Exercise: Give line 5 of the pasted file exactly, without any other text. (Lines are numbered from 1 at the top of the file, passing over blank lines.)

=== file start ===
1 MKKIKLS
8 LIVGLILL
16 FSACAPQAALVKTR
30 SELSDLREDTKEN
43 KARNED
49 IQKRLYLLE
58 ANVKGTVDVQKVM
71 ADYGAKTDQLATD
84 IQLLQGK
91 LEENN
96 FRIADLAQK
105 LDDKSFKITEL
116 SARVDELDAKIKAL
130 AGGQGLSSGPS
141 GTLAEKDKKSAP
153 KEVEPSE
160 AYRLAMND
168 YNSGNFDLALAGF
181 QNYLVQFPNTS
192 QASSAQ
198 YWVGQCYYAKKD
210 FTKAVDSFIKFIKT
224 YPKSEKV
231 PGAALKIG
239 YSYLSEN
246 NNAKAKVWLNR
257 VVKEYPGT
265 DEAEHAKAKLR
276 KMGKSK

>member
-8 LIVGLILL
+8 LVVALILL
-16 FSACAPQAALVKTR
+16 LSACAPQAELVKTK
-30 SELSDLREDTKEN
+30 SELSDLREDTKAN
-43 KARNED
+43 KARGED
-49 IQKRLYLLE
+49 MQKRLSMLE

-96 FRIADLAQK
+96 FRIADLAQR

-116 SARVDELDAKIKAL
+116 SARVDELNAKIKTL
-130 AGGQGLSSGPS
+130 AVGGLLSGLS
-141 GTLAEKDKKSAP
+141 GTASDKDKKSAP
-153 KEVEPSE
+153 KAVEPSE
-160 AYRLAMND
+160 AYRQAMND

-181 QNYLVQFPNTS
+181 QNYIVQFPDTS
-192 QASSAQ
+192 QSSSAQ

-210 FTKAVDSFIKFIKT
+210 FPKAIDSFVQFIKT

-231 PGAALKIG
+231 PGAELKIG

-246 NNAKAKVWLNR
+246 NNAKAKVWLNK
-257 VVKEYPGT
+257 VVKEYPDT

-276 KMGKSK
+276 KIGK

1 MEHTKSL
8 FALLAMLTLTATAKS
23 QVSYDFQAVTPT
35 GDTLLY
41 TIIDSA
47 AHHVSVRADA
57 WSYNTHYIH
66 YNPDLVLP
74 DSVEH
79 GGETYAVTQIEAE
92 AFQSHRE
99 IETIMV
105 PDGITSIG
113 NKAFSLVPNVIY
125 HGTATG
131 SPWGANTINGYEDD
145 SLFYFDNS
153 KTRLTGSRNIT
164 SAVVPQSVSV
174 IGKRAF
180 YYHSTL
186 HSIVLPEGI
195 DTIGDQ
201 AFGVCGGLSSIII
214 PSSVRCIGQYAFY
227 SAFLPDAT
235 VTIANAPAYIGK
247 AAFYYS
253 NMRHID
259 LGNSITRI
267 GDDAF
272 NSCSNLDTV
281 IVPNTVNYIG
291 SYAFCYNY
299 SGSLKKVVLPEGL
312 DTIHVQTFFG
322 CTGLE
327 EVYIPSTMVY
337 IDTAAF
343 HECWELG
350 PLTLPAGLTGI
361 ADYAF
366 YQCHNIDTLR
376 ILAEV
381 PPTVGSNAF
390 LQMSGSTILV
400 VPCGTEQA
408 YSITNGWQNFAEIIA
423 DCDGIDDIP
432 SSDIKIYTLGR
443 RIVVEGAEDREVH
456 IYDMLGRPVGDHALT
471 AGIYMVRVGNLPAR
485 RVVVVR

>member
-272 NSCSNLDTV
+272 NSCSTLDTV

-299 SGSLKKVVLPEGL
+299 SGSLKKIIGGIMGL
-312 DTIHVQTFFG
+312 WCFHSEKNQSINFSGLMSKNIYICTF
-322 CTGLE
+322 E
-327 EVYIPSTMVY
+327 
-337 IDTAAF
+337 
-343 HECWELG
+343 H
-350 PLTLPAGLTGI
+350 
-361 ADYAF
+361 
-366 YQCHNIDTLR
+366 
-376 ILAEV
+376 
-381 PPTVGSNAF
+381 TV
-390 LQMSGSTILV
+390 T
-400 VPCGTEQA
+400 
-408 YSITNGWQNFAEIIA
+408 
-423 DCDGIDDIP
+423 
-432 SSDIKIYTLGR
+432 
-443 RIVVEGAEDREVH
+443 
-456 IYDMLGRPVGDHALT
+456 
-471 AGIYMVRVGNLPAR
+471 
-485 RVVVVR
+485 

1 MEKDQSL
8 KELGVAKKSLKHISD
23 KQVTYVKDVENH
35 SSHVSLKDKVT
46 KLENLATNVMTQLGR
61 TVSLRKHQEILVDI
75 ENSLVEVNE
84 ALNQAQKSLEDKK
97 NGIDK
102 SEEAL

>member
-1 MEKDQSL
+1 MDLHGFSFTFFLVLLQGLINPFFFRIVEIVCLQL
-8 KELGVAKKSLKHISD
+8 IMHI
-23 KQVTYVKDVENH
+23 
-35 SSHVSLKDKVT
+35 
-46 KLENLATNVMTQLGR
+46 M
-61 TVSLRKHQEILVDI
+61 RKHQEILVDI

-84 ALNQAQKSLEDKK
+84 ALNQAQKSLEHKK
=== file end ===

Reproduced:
43 KARNED